Health & Environmental Impacts of 5G Can’t be Overlooked for High-Speed and Smoother Accessibility

The coming in of 5G technologies has generated both excitement and worry, as concerns regarding its impact on people’s health and environment raise pertinent questions.

As far as the question of speed in cellular technology is concerned, it is the fifth generation of cellular technology or 5G that is nothing short of  a quantum leap for wireless gadgets around the world. 

When one talks about speed, there are two things which are equally important- on the one hand is the rate at which people can download files from the internet and on the other hand is latency or lag, the time taken to receive or send information from one device to another.  

So when we make a shift from the present 4G to the upcoming 5G, we will experience smoother internet connectivity, faster access and amplified speeds of downloading. 

This will allow users, a downloading speed of gigabits per second rather than the megabits per second that is possible with 4G. This means that a full-fledged movie can now be downloaded on to our phones or computers in seconds. Receiving and sending messages from mobile devices will become faster and so will downloading and uploading. Latency will be considerably minimised also. 

There are concerns that 5G can put people at a greater risk of cancer, lead to hypersensitivity, it has potential to affect local biodiversity and kill birds and plants.

Yes, we cannot deny the fact that given the centrality of mobile phones and wireless electronic devices in our lives, the coming in of 5G will make life quite smooth and easy for us but it is in this context that it becomes extremely important for us to also look into the environmental and health impacts of 5G.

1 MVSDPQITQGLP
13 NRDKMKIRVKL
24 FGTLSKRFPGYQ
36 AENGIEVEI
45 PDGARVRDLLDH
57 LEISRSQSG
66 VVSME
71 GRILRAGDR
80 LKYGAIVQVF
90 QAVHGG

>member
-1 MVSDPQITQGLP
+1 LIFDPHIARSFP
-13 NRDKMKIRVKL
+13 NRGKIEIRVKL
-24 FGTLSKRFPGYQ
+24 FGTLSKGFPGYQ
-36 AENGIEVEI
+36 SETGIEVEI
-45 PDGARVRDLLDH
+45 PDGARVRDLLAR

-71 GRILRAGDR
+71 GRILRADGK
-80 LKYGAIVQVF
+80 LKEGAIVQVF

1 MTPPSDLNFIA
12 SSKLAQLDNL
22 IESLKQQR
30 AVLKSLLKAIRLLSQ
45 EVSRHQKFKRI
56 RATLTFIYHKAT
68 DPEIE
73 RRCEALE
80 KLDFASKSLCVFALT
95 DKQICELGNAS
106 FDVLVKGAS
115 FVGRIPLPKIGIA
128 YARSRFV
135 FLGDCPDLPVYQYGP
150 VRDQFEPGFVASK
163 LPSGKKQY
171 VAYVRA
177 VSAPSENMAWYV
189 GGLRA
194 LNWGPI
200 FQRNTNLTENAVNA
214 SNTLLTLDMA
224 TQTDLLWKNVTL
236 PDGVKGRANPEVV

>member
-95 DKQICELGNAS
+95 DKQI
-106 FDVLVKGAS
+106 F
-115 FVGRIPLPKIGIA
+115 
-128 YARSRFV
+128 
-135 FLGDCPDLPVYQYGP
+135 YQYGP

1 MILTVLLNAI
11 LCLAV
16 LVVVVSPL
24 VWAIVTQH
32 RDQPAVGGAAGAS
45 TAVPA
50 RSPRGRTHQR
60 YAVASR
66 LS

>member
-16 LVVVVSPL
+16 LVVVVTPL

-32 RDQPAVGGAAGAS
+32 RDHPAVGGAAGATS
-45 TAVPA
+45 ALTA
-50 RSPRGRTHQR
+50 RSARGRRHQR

These concerns are born because 5G technologies will make use of higher energy millimetre wave radiations and these are widely known to pose health hazards for humanity. So while we do talk about how exciting the prospects of 5G are and how easy internet access will potentially become for us, what we cannot negate is the fact that it is certain to bring about adverse impacts for the human body and the environment. People throughout the world have been expressing worries about the potential dangers of technologies and especially of radiation emitted from mobile phones for decades and it is not as if the advent of 5G has started a discussion that didn’t exist before. 

But what also cannot be overlooked is the fact that the introduction of 5G has raised the concerns to an altogether new level and has people across the world worried and deeply anxious. These concerns may have grown because 5G requires a higher number of cells compared to 4G or earlier generations and that is why there is a larger number of 5G masts/towers than what people were accustomed to seeing in earlier versions and secondly because 5G uses higher frequency (24-52.6GHz, compared to a maximum of 5.9 GHz used by 4G)

The first time that the fear of wireless technologies at high frequencies impacting the human body was raised was by Bill Curry in 2000. He showed through his research that higher absorption of radiation was possible at higher frequencies but his research was dismissed by subsequent findings and it was asserted that due to the shielding effect present in human skin, higher frequencies meant lower absorption and lower frequencies led to greater absorption. 

When 4G was released in 2012, there was again a resurgence of the debate on whether higher frequencies put us more at risk or whether lower frequencies are better than higher ones etc.  The usage of 5G requires a great concentration of mobile towers and masts and thereby the worries of the ardent critics of 4G are likely to be further angered and worried. There are concerns that 5G can put people at a greater risk of cancer, lead to hypersensitivity, it has potential to affect local biodiversity and kill birds and plants.While many scientific studies in recent years have dismissed claims that allege that mobile phone usage can cause cancer, many environmentalists and health practitioners continue to place their worries before us and compel us to listen to their concerns with attention and seek possible solutions. 



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